Footnote: Russian "hacking"
There is an important Footnote to that, which is why I had put Outrage of the Year off until this week: The impact of that stretches into this year and continues, in fact will require more discussion than I can give it here.
There was one other place blame for the Democrats' failure was laid: Russia. Blame Russia! Blame Russia! They hacked the election! They hacked the election! They hacked the election! Scream it over and over and wait for the paranoia to set in.
Now, note at the top that this does not mean that the Russians did not hack the DNC. It also does not mean that what WikiLeaks released did not ultimately come from a Russian source with enough intermediaries to conceal its true origin from the group.
What is does mean - beyond the fact that there is no evidence that even if the charges are true that the hacking made any difference in the outcome - and this is important, it means that the Democrats are so determined to put the blame for their embarrassing failure in losing to the most unpopular major-party presidential candidate in US history on someone else that they would rather ignite a new cold war than look in the mirror.
While it may well be true that the Russians hacked the DNC and perhaps other computers related to political parties, the actual evidence presented thus far is thin and the rhetoric is getting overheated, complete with dark McCarthyist mutterings about other "foreign actors," panicked and totally false reports that the Russians had hacked into the US power grid - it turned out to be a piece of malware found on a single laptop that was never connected to the grid - and Director of National Intelligence James Clapper charging the Russians with the most "aggressive, direct campaign to interfere in our election process" we've ever seen.
But here we come up against two problems, one of judgment, one of context.
The judgement lies in the determination of the spooks that the hacking was the result of a campaign ordered by Russian President Vladimir Putin for the purpose of helping TheRump win the election. But how certain is that?
In an interview with the Reuters podcast War College, Mark Galeotti of the Institute for International Relations in Prague denied that such hacking, assuming Russian guilt, was done to help TheRump. Galeotti, whose specialty is the Russian government, maintained that the Putin government, like most others, thought that Clinton was a lock and was aiming to have her enter office as a damaged and therefore weakened president. Part of his reasoning, which I find persuasive, was that what leaders of great powers want more than anything else in their international affairs is predictability. And one thing on which most people would agree is that TheRump is not predictable. Now that TheRump is going to be president, Putin will try to take best advantage of that, but that doesn't mean it's a situation he actively desired.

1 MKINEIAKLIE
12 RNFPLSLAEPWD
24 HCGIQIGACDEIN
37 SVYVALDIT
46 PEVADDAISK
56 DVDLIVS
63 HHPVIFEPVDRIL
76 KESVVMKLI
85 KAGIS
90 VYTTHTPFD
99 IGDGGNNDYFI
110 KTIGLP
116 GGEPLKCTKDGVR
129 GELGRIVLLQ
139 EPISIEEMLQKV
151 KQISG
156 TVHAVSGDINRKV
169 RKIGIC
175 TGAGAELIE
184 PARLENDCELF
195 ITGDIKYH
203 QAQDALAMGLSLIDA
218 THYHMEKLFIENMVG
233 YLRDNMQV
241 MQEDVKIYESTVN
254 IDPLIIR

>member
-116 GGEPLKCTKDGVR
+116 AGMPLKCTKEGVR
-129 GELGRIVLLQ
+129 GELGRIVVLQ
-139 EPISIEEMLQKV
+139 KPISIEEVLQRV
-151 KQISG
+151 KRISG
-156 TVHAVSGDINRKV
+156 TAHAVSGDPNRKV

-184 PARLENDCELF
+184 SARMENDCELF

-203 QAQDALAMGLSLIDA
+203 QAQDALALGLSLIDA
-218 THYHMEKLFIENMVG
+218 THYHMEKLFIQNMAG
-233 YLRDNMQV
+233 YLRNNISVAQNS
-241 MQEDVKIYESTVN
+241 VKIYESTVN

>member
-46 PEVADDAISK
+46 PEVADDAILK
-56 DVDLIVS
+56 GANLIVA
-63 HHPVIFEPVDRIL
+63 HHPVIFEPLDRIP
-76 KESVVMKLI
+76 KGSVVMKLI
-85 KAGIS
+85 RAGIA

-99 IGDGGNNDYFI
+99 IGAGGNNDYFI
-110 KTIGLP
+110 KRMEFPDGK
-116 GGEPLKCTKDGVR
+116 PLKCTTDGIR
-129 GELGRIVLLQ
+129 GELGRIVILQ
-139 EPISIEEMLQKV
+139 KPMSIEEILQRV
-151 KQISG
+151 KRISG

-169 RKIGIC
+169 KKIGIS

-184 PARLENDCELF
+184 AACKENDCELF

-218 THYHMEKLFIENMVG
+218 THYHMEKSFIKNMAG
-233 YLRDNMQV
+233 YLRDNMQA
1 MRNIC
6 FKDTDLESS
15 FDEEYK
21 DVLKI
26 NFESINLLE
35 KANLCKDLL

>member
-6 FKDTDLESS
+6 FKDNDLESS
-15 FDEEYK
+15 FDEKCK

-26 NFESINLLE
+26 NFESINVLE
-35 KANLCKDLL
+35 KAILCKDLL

And in fact, contrary to the headlines, the evidence backs that up, even if you have to dig to find it as our national media gins up the fear machine and buries the lede.
Consider for one example that on January 5, the Washington Post began an article by quoting unnamed US officials as saying that intercepted communications showed Russian officials congratulating themselves on the outcome of the election; the paper described the reaction as "ebullient."
You have to read down to the 20th graph, farther down that most readers get, to find that "the messages also revealed that top officials in Russia anticipated that Clinton would win" and that "Russian officials 'were as surprised as the rest of the world'" by the election results.
Which would appear to make Mark Galeotti a better judge than our entire intelligence apparatus.
Speaking of that apparatus, there is the matter of context. It's not necessary to justify or approve any Russian hacking, again assuming guilt which I'm prepared to do, to note that when we present ourselves as shocked, shocked to find election interference going on, we should expect to face an entire world rolling its eyes.
For one thing, directly relevant, have we forgotten the NSA? Have we forgotten that the NSA has a unit called Tailored Access Operations, the very mandate of which is to enable the spooks to hack any computer anywhere, any time? "Getting the ungettable" is the NSA's own description of the unit's duties.
And have we forgotten our own lengthy history of interfering in elections in other countries?
According to a database compiled by political scientist Dov Levin of Carnegie Mellon University, the US tried to influence the outcome of presidential elections in other countries as many as 81 times since 1946 - including, at least once, in Russia. Note well: That number does not include engineered coups such as in Guatemala and Iran, attempts to undermine disfavored governments such as in Chile or the Congo, or general (and open and legal) assistance with the electoral process, such as election monitoring. It is only cases of meddling in presidential elections.
Our history is so clear, our behavior so common, there's even a running joke in Latin America about it:
Q: Why has there never been a coup in the United States?
A: Because there's no US embassy in Washington.
So investigate - calmly and carefully without all the rhetoric and overheated assumptions - sure. Tighten your computer security against hacking, sure.
But ignite a new cold war because someone else wanted to play by our rules? I don't think so.